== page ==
Sunday, October 17, 2004


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sweatman said...

My name is Tim. I live in Washington State in the U.S.A.
I am of mostly Irish heritage, but grew up around Native American culture. I practice native spirituality with traditional elders (Lakota mostly).

Outside the peyote cults (a relatively recent arrivial on the Northern Plains), and occasional experimenters, there is no drug use in Lakota "sweatlodges". In fact even the Peyote Church doesn't normally use that "medicine" in an inipi (sweat-lodge) ceremony. I am very familiar with Lakota, Blackfoot, Annishnabe, Dineh, Salish, and Cheyenne culture: none of them traditionally used mind-altering drugs with the possible exception of tobacco in their ceremonies. Some individuals played around with them especially in the past 200 years, but they are not a part of traditional spirituality especially in the sweatlodge.

We go into a sweat-lodge for many reasons. The one reason was alluded to in a photo caption in your article where the entrance to the lodge recalled a passage-tomb. We go in the lodge to be reborn, which of course necessitates death.

As a newcomer to these ways and a person who has used drugs to expand my consciousness (with mixed results), it seems to me that drugs do not enhance the experience of an inipi ceremony. Rather they make it difficult to perceive the spirits who are called to that dark and womblike place. Psylocibes and cannibis make it difficult to tell the difference between a personal vision or hallucination, and a manifestation of the presence of a "visitor".

That is the second reason we go into a sweat-lodge: to commune with the spirits of ancestors and non-human benefactors or protectors. And the third and perhaps most important reason is to pray to our creator in thanks - for a good ceremony, for good health and happiness, and for the divine to regard us as grandchildren (and whatever else we want to pray about)...

I liked your article, and the last speculation about 'burnt-mounds' being sweatlodge-remains sounds about right. I'm very interested in what my ancestors may have used the sweatlodge for. I do not doubt that they used psilocybes in them. However, drugs are not necessary for interacting with other worlds and the beings in them. Experiences that we consider unusual or fantastic are not necessarily the product of drug-induced hallucinations. I'd go so far as to say that the reason we consider them fantastic and unusual is a product of our delusions and the great "disremembering" you refer to.

As a young man I used drugs to shake up my delusional and narrow perception of the universe. In the absence of elders and genuine spiritual traditions this was a great gift. However, now that I am in the presence of elders and good spiritual ways that are now being rekindled but never were forgotten, my former drug-use still clouds my perception of the spirit world. The farther I get from it the more able I am to see the spirits and receive their teachings.

questman said...

I want to correct one of the definitions about the sweat lodges on the American continent. They were not used as rites of passage from boyhood to manhood.

There are different types of lodges for different purposes.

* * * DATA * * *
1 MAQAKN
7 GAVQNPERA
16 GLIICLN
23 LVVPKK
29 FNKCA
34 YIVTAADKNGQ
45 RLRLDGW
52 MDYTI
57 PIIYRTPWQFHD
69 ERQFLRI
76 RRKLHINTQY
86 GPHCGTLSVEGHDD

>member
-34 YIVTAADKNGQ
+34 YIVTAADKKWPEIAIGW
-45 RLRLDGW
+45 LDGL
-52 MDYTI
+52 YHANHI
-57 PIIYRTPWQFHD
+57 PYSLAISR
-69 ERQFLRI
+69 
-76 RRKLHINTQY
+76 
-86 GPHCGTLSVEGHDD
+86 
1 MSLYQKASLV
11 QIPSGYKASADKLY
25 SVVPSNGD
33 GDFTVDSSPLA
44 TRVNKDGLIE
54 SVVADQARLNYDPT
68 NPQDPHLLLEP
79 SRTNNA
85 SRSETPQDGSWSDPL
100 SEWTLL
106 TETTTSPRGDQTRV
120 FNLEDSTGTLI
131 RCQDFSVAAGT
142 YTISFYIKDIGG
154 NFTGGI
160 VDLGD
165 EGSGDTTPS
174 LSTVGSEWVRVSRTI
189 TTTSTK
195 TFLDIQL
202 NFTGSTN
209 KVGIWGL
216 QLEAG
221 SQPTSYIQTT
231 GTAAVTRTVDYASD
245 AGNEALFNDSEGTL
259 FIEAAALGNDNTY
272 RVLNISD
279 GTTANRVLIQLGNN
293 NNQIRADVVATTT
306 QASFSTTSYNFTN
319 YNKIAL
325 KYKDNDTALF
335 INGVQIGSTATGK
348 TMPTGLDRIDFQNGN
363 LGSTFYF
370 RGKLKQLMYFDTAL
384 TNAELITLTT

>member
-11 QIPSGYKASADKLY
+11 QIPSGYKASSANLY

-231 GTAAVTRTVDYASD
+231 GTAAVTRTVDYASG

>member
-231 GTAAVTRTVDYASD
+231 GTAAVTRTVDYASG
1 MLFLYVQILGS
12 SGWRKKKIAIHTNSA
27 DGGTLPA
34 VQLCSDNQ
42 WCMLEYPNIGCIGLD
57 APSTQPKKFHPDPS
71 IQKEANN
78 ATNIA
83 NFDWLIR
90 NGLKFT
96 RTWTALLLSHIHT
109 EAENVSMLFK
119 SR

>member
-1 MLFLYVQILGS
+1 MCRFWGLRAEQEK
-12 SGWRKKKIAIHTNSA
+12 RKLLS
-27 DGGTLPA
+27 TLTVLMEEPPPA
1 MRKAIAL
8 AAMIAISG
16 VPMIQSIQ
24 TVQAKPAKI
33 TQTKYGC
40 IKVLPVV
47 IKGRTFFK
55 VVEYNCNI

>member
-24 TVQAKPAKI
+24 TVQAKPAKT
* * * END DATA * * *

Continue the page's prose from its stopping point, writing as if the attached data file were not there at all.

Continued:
The main purpose is for spiritual and physical purification. A sacred fire is built where the stones are heated to red hot. The leader of the lodge, man or woman, will go in first and always in a clockwise direction. All are smudged on entering the sacred circle which contains the lodge.

There is a 40' circle at the lodge here on this land that is composed of rocks from past lodges. Smudging is the cleansing of negative energy through the smoke. Sage, Sweet-grass, Cedar and Copal resin are used, depending on availability.
Trading also took place for these sacred items, and still does among Indigenous Nations.

The leader calls in those who wish to swear and they enter clockwise as well until all are inside. The firekeeper will hand in rocks as requested and the door or flap will be closed. Songs and chants are sung, requests are asked of the Great Mystery and this will continue around the circle of people sitting round the pit filled with the hot rocks.

Each time someone is finished, more water will be poured onto the stones. There are usually four 'rounds', but the length will vary according to the number of people - and the leader. Sometime people will jump into water if it is near: standing water is preferred, as moving water is thought to carry away the energy gained.

Some people and traditions will only sweat with males or with
females. Some do mixed lodges as well. When there is a mixed lodge, the people will enter alternately: man, woman, man woman and so on. This is to balance out the male/female energies.

There were war lodges and of course they would consist of male warriors.
There are lodges from the Sundance, one at dawn and in the evening after the 4th round of dancing is completed. The four days of dancing during the Sundance, each day with our rounds of dance, is done entirely without food or water. The spirit and energy of the Sundance is very powerful and this energy can be felt plainly unto the very end. It is a dance where the energies of spirit serves as food
and water. Lodges are very important for this ceremony.

Sweat lodges are also entered before going into the Vision Quest, and after coming out from the traditional 4 day quest. I have done many sweat lodges and it is never a test of endurance. It is the purification of mind, body and spirit. You indeed feel cleansed afterwards. I've done lodges in summer
and winter and have known Elders with high blood pressure to sweat, with wonderful results healthwise.